- 2 Tablespoons granulated sugar
- 2 large eggs
- 1 cup all-purpose flour
- 2 tsp. baking powder
- ½ tsp. cinnamon
- ½ tsp. salt
- ¼ cup milk
- 2 tsp. fresh lemon juice
- 2-3 cups peeled, cored and chopped Granny Smith or Gravenstein apples (firm pie apples!)
- Vegetable oil for deep-frying (approx. 4-5 cups- enough to come halfway up sides of pan or skillet)
- 1¼ cups powdered sugar
- ¼ tsp. vanilla
- 3-4 tsp. warm water (thin enough to make the glaze “paintable”)
- In a large bowl (or the bowl to a stand mixer), cream the sugar and eggs for 1-2 minutes with a mixer.
- To this, add the flour, baking powder, cinnamon, salt and milk. Mix these ingredients well.
- In a separate bowl, mix the chopped apples with the lemon juice. Using a spoon, add the apple mixture to the batter and stir well, to combine.
- Heat vegetable oil to 375 degrees (use a deep-fry thermometer or use an electric skillet with a temperature control). It is very important to make sure the temperature is hot enough to fry the fritters correctly.
- Once the oil is at 375 degrees, scoop out really large tablespoonfuls of the fritter batter (as big as you can get ’em!) and carefully and gently slide the fritter into the hot oil.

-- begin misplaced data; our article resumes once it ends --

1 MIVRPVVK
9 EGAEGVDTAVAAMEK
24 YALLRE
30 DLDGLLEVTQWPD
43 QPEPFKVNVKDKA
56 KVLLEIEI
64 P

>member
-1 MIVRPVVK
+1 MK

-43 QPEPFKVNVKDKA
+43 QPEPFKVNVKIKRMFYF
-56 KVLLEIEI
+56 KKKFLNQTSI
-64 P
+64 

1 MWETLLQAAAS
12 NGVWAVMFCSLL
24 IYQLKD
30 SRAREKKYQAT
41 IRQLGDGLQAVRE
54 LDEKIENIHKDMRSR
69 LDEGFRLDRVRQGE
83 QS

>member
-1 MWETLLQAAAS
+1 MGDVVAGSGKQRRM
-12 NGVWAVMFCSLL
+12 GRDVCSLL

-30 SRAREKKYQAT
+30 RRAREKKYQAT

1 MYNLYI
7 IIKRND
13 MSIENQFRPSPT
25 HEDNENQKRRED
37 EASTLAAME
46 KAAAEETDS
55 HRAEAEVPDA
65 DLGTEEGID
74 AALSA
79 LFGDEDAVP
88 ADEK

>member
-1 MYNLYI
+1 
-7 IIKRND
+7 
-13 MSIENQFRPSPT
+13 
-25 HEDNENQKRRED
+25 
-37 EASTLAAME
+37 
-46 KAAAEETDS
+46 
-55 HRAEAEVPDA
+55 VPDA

- When they get to a true golden brown color, carefully turn the fritters over to the other side (I used two spoons to carefully flip them) and continue cooking. (This should take approx. 2-3 minutes on each side).
- When the fritters become brown on both sides (you might have to flip them over again to make sure both sides are brown), then you know they will be ready and cooked through.
- Using a slotted spoon, remove the fritters, one at a time, to a paper-towel-lined (several thicknesses) plate to drain and cool.
- To make a glaze for the tops of the fritters, mix together the powdered sugar, vanilla and water in a small bowl until you have a nice “paintable” glaze.
- Using a pastry brush, brush this glaze over the entire top of the fritter. Let glaze harden slightly, turn it over and “paint” the glaze on the bottom. Place glazed fritters on wire rack; let glaze harden, then serve.
If you do not like glaze on your fritters, the author of this recipe also suggests sprinkling the hot “right out of the fryer” fritters with powdered sugar and cinnamon. For mine, I used the glaze option and they were perfect.
Tip #1: These apple fritters are at their very best the first day you make them!
Tip #2: If using self-rising flour as the substitute for all-purpose flour, omit baking powder and salt from the recipe.
Tip #3: Once oil cools, strain it, store it in a container in refrigerator to use on another batch!